Thar she blows!
Best video of Patches. She stayed around for a while, showing off.

Dominating the view westward from Sitka is Mount Edgecumbe, a volcano over 3,200 feet high that has been dormant for about 9,000 years. In February of 2023 (yes, just a few months ago) scientists at the observatory noted magma moving deep below the volcano. That doesn’t mean there will be an eruption anytime soon, but it does raise the volcano’s status to active and the threat level to high risk. 😳

Fifteen miles west of Sitka sits Mt. Edgecumbe on the southern part of Krusof Island.

One of the most famous April Fool’s jokes ever played was here in Sitka. In 1974 Oliver “Porky” Bickar, with friends, hired a helicopter to carry 70 old tires tied into two, 150-feet long rope slings up to the Mt. Edgecumbe’s crater. Setting them alight, they threw the tires into the crater creating a large plume of black smoke. Porky sprayed a giant sign in the snow – APRIL FOOL.  Not wanting to cause a real panic, Porky notified the FAA, fire department and police about the prank. However, he forgot about the Coast Guard. The USCG helicopter flew over Mt. Edgecumbe to investigate and saw a giant spray-painted “APRIL FOOL” in the snow.

The original April 1st, 1974 photo of Mount Edgecumbe “erupting.”
Photo courtesy of Ed Cushing
Porky is gone now, but his legend lives on forever!

The day was calm, perfect for a boat excursion in such beautiful surroundings.

So calm – look at that reflection!
Mt. Edgecumbe in the background beyond the little islands.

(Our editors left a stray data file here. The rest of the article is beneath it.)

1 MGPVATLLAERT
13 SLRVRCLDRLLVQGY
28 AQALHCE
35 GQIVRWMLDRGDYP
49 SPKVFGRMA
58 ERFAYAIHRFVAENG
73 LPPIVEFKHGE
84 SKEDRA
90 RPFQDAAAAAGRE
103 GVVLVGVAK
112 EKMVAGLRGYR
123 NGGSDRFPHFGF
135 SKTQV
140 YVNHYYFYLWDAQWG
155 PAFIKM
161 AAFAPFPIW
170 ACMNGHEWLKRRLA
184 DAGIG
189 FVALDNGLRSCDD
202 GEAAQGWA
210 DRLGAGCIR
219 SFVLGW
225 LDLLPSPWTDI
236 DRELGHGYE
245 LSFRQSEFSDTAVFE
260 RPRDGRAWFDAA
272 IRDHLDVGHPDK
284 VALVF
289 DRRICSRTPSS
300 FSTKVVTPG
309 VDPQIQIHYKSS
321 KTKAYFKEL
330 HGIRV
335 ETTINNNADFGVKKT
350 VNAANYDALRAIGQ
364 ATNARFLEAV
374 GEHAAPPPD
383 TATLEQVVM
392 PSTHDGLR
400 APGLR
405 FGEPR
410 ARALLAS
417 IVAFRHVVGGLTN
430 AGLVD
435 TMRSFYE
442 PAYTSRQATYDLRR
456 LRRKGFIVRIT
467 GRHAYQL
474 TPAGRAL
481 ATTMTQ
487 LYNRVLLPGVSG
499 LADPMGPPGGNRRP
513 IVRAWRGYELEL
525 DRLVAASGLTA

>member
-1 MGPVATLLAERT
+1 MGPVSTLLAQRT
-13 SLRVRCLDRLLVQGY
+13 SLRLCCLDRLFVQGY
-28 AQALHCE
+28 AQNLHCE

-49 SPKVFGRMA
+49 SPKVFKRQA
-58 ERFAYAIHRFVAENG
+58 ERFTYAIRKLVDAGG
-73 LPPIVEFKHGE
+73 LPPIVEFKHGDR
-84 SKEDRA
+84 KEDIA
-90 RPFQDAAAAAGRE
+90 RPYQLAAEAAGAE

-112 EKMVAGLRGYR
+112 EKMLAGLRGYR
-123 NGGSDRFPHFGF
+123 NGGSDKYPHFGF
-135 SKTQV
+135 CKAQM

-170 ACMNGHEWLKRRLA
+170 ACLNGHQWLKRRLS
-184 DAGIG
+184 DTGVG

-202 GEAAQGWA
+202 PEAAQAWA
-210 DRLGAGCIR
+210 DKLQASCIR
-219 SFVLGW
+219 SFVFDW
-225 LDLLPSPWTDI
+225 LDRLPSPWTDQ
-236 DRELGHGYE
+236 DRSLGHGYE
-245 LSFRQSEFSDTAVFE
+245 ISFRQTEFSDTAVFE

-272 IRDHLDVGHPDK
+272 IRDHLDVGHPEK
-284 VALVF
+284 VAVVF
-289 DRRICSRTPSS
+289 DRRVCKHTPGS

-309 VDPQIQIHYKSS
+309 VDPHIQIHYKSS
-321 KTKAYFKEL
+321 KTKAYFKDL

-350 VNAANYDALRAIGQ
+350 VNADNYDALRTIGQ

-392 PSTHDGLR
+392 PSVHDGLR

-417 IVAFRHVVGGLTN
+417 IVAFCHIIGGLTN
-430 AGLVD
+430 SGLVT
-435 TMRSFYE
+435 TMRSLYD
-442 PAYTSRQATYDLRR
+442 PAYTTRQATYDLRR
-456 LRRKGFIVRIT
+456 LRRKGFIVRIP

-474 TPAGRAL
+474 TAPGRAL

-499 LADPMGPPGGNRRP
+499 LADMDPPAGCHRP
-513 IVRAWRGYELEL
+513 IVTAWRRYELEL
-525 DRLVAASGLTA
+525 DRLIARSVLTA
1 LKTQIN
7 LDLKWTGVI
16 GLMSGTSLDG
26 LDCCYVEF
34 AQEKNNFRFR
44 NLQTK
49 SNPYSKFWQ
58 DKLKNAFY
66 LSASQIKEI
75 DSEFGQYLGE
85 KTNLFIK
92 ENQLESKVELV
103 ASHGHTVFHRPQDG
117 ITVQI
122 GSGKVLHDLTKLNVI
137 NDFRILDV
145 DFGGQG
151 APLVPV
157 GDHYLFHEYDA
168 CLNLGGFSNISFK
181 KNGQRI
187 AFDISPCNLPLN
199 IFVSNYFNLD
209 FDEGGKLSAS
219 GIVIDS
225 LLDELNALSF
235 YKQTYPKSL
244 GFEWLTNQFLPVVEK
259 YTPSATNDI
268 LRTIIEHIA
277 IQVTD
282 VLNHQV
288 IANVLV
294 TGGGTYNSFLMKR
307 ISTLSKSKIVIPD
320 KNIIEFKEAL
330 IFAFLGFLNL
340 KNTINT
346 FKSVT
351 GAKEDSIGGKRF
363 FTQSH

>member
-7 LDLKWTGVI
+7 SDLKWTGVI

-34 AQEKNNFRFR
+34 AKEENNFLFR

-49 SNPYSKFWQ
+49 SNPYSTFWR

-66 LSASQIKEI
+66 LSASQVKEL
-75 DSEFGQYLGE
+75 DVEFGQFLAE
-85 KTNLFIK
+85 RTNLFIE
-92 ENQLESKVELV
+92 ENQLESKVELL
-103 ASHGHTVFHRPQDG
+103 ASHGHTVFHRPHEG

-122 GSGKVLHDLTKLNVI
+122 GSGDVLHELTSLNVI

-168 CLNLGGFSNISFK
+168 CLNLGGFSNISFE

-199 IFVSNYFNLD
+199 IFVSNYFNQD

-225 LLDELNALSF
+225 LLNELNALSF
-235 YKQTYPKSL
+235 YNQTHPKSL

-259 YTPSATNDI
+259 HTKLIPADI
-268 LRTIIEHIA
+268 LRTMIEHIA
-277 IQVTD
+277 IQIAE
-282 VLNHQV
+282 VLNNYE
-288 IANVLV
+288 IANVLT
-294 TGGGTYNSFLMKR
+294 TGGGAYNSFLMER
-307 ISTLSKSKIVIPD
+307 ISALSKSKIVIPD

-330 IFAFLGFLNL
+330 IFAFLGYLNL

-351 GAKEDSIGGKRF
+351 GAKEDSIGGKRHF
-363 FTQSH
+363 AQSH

We passed by Bieli Rocks (a small rocky island) that has memorial crosses on the top of it honoring those who lost their lives at sea. It is said that there is almost always a bald eagle there. And there was.

On the way back into Sitka, the green marker had sunbathers. It was getting crowded.

Is there room for one more???? I am sad to say that he was not allowed to join.
Captain Brandon docks the boat back in Sitka. The tide was lower so the ramp was much steeper.

Before departing, our guide pointed out the murals on the sides of an industrial building on the waterfront. In 2006 a crew of artists painted two 100 ft. long “wild fish” murals on this cold storage building. Ray Troll, a very famous Alaskan artist, was joined by other artists and a couple of talented high schoolers to create this gigantic work.

The cold storage facility on the waterfront was beautified in 2006 through the combined efforts of the community and donated funds and grants.
A closer look at the murals.

The next two parts of our day focused on wildlife in the air and on land. First, we went to the Alaska Raptor Center. With a focus on rehabilitation, education, and research, the center specializes in raptors but treats any injured wild bird, providing medical treatment to over 200 injured birds each year. The Alaska Raptor Center was established in 1980 in the backyard of two concerned Sitkans, starting with one injured bald eagle. The effort grew, and volunteers treated eagles at their homes until 1983. By 1991 the Center had grown so much that it moved to its present location on 17 acres bordered by the Indian River.

The focus on rehabilitation, education, and research made the Raptor Center a fascinating place to visit. Although spotting bald eagles in the wild is thrilling, this added a whole new understanding and closer view. Closer, for sure.